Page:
Where we are in disagreement is that you cannot overcome assumption that humanity is able to invent excelent things and push whole world to the higher level in standard of living. I assume – basing on at least 3000 years of history that we as humanity will find the way of “producing” energy which in first place will fill the gap of lack of oil and with improvements will make oil finally (lets say in 30 years) useless. But even if I’m wrong – in space of my life (and I’m 40) there is no problem with energy from oil, as we as humanity will start to use it more efficiently as its price will start rising towards $200-$300 per barrel. We have huge possibilities of saving lots of energy by changing our habbits.

      • JT – Outstanding. You might get through, but probably not.

        • I also want to add that oil was discovered decades prior to its widespread use. Oil wasn’t discovered as coal was becoming too expensive to mine for economy. Technology developed afterward to use an energy source we had but didn’t necessarily need right away. Today, we have no game changing energy source waiting to be needed. All we have are hopes and dreams.

    • CFO point of view,

      While JT Roberts did an excellent job responding to your comment, I thought I might say a few words.

      I am not surprised that someone who labels themselves as a “CFO” is totally uninformed about the FALLING EROI & THERMODYNAMICS. The Market has become blinded by FINANCE when SCIENCE is the overriding economic principle. However, it’s pointless to try and WAKE UP the FINANCIAL DEAD-HEADS.

      So… we are just going to fall off the SENECA CLIFF with most people totally unaware.


      • Steve
        Sorry to expose idiots who comment here but if people don’t understand thermodynamics they should crawl into a cave. They should also light a few candles and do a few rosaries.

    • Technology requires energy. Complexities require energy. Solving problems require energy. The religion of technology will soon die as this realization is established once again by the law of thermodynamics.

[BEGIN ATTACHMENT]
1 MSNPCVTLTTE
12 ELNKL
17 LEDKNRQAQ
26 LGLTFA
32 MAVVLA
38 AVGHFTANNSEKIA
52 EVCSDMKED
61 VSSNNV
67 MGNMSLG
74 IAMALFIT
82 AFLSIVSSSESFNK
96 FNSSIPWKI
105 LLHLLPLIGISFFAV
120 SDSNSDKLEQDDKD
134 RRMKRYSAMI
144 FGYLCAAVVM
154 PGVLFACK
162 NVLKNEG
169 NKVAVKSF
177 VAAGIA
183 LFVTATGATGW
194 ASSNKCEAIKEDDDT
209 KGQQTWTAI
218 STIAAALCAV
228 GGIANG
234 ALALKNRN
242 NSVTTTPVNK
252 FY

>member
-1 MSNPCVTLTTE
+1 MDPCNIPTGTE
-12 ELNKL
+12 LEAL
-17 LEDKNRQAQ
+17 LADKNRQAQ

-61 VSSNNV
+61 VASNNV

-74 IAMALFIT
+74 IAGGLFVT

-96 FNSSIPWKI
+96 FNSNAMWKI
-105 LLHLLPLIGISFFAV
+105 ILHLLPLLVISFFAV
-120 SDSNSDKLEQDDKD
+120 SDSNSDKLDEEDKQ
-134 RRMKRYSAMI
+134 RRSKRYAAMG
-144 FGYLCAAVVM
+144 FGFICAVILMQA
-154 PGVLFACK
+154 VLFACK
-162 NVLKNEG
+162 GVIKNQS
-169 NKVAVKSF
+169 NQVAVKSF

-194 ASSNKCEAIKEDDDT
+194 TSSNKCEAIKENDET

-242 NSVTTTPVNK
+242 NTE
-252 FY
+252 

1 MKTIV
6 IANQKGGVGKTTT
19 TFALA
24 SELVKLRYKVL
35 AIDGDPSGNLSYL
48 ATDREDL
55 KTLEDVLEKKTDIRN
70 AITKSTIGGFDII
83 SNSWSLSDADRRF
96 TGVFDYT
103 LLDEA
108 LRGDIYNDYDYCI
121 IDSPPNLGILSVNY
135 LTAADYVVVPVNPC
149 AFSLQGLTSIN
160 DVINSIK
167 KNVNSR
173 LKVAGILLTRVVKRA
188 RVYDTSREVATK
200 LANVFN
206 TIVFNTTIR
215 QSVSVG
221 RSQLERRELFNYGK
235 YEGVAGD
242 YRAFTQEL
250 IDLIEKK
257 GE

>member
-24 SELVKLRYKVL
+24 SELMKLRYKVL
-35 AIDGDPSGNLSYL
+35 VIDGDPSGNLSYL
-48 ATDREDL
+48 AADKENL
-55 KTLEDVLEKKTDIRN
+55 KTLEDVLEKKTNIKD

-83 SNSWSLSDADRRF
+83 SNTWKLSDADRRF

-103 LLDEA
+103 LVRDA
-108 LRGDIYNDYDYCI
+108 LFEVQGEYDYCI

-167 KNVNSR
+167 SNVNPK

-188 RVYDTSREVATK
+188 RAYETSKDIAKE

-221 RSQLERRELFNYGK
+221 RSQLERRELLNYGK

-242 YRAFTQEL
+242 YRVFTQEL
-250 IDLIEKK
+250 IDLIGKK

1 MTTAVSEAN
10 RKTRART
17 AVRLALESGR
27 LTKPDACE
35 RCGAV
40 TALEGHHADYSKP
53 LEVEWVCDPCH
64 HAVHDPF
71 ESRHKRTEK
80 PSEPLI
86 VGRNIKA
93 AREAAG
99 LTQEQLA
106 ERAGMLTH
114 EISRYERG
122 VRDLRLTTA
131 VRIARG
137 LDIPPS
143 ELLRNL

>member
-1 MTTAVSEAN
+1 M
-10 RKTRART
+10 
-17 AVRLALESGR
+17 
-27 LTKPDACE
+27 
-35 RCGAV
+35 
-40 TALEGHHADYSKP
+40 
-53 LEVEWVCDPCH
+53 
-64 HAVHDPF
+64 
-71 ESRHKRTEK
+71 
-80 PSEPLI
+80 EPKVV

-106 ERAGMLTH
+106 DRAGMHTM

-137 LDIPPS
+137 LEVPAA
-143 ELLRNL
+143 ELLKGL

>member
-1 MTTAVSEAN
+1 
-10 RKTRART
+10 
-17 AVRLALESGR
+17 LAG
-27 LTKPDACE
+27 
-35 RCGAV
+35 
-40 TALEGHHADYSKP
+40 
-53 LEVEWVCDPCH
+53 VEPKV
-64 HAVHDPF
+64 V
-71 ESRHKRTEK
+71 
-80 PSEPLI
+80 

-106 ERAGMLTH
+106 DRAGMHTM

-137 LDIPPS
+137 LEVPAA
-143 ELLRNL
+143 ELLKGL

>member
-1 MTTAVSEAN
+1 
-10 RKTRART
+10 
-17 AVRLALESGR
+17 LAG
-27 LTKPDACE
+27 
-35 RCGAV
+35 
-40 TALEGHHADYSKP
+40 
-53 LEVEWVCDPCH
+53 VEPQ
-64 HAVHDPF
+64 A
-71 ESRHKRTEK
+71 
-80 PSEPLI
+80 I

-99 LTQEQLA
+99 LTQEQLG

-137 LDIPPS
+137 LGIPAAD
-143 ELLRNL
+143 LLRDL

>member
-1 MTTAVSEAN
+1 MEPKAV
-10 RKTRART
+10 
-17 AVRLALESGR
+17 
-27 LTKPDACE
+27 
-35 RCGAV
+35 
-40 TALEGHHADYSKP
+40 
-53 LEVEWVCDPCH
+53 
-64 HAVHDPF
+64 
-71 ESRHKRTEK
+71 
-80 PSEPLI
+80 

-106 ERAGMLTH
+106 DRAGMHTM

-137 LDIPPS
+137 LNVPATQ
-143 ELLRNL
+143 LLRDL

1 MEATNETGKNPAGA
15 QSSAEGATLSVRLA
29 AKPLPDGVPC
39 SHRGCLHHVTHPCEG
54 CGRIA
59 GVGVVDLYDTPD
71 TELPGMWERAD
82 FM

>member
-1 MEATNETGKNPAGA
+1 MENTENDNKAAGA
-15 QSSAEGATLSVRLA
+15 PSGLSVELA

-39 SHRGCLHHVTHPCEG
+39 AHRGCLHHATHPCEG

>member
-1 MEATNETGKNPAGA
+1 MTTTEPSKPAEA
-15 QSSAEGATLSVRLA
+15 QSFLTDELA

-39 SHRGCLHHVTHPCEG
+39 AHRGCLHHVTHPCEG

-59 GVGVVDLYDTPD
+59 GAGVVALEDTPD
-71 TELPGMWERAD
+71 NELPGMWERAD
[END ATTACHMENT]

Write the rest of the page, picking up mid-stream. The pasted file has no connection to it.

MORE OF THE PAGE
3. Thank you mr. St. Angelo! You are very brave in saying things that can annoy very powerful people.
    I wonder what Daniel Yergin will say when this disaster becomes public and the oil companies have to be bailed out by the taxpayers. After all mr. Yergin has been a faithful squire of the oil industry and has always denied peak oil. Is he going to hide in a cave ?
    The leit motiv of all this is the falling EROI of oil, something Dennis Meadows already considered in THE LIMITS TO GROWTH (1972). Is humanity going to pay more attention to the wisdom of Charles Hall or Dennis Meadows ? I doubt it. We live in a world where foolishness is very well rewarded.

    • Vitruvius –
      You are mislead if you think peak energy is not public yet, whether oil companies go down or up or even disappear entirely!

      Today, Iraq uses barely what keeps its massive oil exports running, not any more, Syria, Yemen, Libya, Venezuela, Nigeria, big part of Mexico – are practically living energy-less. Big part of Russia and China are hardly using any fossil fuels for any private cars. The majority in Pakistan, Bangladesh, Afghanistan, 270 million in India don’t have electricity. Africa don’t use fossil fuels, largely.

      When peak energy severely worsens, don’t expect global aviation will stop or the production of millions of new cars will be slowed down or wars stop (like many videos on the Internet depict). But, instead, expect more nations are forced to go off of fossil fuels and live energy-less, one after another, quietly.

      You may call it The Peak Oil Musical Chairs reality. If this assumption true, seeing it already happening in Iraq, Syria, then we may see more oil-exporting nations in the Middle East become energy-less, no matter how major oil exporters they are (Saudi? Kuwait?). Even Russia or part of China may go this way after, or at the same time as, the ME.

      If software simulations have any value when projecting future scenarios, then parts of the US may go this way, too, according to probability algorithims and calculations.

      In short, we may tackle the predicament of peak energy by splitting the world in two: one part continues awash with energy abundance, the other is forced to live severely cut-off from fossil fuels. A Two-Tier World, if you like!

      This possible configuration may cover-up peak energy for decades and decades to come, but that doesn’t mean peak energy is just a false assumption, one may think?

  4. Diminishing marginal returns red flag Steve! Interest cost as a percentage of long term debt in 2013 was 1.95%. It more than doubled to 4.1% in 2017. The delta for debt was $80 Billion, the delta increase in interest payments was $9.7 Bn. That means the majors paid a rate of 12.125% for the additional debt that they raised. A major warning on falling EROEI.

  5. When the last “wolf” is yelled would someone let me know so I can go console all my fact ignoring buddies?

  6. Craig Moodie | March 23, 2018 at 1:23 pm |